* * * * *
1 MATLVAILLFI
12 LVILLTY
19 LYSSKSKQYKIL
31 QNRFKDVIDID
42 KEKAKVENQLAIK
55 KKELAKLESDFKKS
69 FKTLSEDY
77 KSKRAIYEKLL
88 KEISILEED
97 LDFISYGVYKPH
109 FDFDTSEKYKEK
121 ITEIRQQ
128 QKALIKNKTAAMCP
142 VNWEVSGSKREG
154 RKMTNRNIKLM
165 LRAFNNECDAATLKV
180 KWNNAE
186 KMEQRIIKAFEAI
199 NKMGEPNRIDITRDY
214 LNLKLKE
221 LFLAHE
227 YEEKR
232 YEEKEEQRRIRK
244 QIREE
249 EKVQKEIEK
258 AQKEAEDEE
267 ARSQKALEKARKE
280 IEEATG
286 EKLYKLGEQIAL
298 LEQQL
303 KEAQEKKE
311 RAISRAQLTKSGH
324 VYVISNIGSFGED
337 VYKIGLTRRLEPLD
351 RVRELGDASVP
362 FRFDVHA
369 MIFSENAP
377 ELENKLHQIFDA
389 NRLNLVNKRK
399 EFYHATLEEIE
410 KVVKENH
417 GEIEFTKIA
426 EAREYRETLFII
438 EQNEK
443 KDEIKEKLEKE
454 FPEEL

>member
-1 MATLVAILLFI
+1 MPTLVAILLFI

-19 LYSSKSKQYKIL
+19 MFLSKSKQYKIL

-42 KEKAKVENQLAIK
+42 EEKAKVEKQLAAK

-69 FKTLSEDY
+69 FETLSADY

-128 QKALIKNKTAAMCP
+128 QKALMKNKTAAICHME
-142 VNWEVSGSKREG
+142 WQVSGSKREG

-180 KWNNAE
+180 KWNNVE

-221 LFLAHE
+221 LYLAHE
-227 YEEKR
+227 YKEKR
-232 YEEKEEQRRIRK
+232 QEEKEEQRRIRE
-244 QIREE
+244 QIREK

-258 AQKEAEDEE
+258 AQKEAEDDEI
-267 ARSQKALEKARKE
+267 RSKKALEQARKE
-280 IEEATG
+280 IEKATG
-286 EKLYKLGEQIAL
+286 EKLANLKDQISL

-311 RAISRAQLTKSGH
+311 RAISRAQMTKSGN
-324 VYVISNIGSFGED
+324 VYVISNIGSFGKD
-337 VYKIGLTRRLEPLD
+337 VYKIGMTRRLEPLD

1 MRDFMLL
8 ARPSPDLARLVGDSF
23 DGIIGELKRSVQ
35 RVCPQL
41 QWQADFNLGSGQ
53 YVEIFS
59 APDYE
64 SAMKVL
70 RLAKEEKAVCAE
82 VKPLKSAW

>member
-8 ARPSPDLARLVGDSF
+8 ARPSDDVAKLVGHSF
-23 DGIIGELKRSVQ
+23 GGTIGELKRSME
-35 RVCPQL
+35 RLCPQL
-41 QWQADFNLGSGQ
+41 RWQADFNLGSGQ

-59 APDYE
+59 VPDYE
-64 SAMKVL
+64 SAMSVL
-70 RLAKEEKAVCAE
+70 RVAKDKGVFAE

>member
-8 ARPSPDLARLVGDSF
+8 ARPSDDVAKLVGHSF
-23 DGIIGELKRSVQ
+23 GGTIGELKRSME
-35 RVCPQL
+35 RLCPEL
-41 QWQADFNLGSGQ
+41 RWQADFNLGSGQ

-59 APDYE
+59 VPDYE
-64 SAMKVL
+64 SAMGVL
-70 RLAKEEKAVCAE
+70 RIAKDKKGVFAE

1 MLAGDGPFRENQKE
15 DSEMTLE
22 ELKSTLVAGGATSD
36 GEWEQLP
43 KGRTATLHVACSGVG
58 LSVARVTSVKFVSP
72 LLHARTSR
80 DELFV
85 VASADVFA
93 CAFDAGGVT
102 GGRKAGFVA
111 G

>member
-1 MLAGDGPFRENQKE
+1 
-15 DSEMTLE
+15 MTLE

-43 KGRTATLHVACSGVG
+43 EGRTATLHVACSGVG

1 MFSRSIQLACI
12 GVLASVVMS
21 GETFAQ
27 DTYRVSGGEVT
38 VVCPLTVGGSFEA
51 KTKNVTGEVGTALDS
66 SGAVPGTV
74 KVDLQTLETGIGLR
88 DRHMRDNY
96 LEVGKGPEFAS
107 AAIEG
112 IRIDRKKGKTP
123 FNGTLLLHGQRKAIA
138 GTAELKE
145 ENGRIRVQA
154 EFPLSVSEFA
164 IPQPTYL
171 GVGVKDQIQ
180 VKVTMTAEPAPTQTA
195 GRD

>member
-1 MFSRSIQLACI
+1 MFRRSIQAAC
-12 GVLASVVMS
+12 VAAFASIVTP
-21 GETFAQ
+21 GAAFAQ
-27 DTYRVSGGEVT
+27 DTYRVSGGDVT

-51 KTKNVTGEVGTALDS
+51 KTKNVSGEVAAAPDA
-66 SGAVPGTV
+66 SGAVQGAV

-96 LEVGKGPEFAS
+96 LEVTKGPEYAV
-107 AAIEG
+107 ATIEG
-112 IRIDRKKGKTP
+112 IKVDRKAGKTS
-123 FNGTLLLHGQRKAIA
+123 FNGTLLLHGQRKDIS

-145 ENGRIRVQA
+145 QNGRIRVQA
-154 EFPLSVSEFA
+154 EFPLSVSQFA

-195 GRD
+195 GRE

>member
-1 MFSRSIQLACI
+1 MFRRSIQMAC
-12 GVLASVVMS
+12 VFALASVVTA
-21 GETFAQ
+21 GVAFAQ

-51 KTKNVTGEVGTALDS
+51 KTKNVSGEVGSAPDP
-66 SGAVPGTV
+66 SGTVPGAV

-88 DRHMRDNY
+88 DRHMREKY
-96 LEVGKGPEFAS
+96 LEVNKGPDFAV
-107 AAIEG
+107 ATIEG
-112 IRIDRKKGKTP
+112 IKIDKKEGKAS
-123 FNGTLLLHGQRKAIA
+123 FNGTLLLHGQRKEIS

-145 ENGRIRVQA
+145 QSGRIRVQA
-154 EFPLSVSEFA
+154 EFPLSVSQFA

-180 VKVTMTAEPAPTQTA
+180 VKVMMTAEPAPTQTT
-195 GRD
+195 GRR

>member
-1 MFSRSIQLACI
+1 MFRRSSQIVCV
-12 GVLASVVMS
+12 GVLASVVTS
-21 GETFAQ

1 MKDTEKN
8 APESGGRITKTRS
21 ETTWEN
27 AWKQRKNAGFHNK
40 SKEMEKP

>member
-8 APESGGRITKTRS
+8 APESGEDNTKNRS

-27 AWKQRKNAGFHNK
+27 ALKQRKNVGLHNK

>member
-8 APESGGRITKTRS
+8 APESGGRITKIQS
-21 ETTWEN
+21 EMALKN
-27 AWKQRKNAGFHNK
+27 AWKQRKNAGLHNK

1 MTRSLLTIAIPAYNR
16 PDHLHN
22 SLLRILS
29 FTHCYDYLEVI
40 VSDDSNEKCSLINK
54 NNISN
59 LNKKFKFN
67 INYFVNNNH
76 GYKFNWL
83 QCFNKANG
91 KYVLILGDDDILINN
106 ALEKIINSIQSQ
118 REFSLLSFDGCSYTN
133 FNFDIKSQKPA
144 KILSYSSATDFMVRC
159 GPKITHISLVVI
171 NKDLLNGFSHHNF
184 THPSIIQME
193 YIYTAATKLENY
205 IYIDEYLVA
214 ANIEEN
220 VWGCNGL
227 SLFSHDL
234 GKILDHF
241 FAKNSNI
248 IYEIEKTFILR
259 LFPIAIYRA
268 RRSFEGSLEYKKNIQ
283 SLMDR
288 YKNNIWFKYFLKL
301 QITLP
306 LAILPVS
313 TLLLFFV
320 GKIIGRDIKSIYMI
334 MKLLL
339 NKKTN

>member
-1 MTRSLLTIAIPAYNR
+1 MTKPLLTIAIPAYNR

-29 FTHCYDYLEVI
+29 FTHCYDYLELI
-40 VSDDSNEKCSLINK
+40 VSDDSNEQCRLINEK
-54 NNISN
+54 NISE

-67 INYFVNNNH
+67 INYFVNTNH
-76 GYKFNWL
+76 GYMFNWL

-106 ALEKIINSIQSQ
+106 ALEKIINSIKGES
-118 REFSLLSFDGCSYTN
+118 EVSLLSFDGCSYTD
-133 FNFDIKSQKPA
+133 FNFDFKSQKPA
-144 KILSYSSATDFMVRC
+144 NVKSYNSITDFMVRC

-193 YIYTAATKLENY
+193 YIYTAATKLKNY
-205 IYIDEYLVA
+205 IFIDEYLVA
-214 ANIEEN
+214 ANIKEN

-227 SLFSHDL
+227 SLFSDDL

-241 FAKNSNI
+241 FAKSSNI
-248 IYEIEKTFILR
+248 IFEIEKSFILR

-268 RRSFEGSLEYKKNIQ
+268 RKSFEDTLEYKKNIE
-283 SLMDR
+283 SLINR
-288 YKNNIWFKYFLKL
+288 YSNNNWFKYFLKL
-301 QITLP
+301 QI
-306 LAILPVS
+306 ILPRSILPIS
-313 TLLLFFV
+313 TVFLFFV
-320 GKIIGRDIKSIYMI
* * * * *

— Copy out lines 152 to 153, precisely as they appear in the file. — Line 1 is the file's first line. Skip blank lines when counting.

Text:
96 LEVGKGPEFAS
107 AAIEG